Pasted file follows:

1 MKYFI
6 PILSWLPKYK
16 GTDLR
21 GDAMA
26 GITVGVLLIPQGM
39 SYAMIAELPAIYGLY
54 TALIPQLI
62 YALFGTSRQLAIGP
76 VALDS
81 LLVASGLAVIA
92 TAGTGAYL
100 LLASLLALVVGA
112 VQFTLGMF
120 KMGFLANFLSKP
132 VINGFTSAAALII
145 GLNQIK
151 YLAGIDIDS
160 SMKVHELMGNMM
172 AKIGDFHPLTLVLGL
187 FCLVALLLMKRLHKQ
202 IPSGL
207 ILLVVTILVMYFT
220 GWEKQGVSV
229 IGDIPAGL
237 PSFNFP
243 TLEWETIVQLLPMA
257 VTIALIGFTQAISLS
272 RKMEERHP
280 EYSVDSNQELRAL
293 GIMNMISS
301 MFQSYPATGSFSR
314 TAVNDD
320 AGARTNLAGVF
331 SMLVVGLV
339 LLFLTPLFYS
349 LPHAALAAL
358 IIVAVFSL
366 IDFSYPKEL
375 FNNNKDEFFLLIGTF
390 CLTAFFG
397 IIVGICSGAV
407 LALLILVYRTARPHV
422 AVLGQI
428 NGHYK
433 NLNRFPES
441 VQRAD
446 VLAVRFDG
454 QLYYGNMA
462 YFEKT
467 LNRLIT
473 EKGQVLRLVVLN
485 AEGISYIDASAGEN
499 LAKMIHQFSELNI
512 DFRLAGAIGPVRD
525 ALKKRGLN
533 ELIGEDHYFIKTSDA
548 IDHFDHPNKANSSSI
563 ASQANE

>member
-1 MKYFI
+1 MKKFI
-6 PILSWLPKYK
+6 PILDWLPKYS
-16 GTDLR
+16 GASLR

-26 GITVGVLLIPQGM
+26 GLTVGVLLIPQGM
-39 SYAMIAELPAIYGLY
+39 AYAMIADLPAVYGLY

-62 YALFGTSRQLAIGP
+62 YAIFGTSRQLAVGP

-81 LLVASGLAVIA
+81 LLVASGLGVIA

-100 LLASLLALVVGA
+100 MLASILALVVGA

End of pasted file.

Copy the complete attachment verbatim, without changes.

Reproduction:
1 MKYFI
6 PILSWLPKYK
16 GTDLR
21 GDAMA
26 GITVGVLLIPQGM
39 SYAMIAELPAIYGLY
54 TALIPQLI
62 YALFGTSRQLAIGP
76 VALDS
81 LLVASGLAVIA
92 TAGTGAYL
100 LLASLLALVVGA
112 VQFTLGMF
120 KMGFLANFLSKP
132 VINGFTSAAALII
145 GLNQIK
151 YLAGIDIDS
160 SMKVHELMGNMM
172 AKIGDFHPLTLVLGL
187 FCLVALLLMKRLHKQ
202 IPSGL
207 ILLVVTILVMYFT
220 GWEKQGVSV
229 IGDIPAGL
237 PSFNFP
243 TLEWETIVQLLPMA
257 VTIALIGFTQAISLS
272 RKMEERHP
280 EYSVDSNQELRAL
293 GIMNMISS
301 MFQSYPATGSFSR
314 TAVNDD
320 AGARTNLAGVF
331 SMLVVGLV
339 LLFLTPLFYS
349 LPHAALAAL
358 IIVAVFSL
366 IDFSYPKEL
375 FNNNKDEFFLLIGTF
390 CLTAFFG
397 IIVGICSGAV
407 LALLILVYRTARPHV
422 AVLGQI
428 NGHYK
433 NLNRFPES
441 VQRAD
446 VLAVRFDG
454 QLYYGNMA
462 YFEKT
467 LNRLIT
473 EKGQVLRLVVLN
485 AEGISYIDASAGEN
499 LAKMIHQFSELNI
512 DFRLAGAIGPVRD
525 ALKKRGLN
533 ELIGEDHYFIKTSDA
548 IDHFDHPNKANSSSI
563 ASQANE

>member
-1 MKYFI
+1 MKKFI
-6 PILSWLPKYK
+6 PILDWLPKYS
-16 GTDLR
+16 GASLR

-26 GITVGVLLIPQGM
+26 GLTVGVLLIPQGM
-39 SYAMIAELPAIYGLY
+39 AYAMIADLPAVYGLY

-62 YALFGTSRQLAIGP
+62 YAIFGTSRQLAVGP

-81 LLVASGLAVIA
+81 LLVASGLGVIA

-100 LLASLLALVVGA
+100 MLASILALVVGA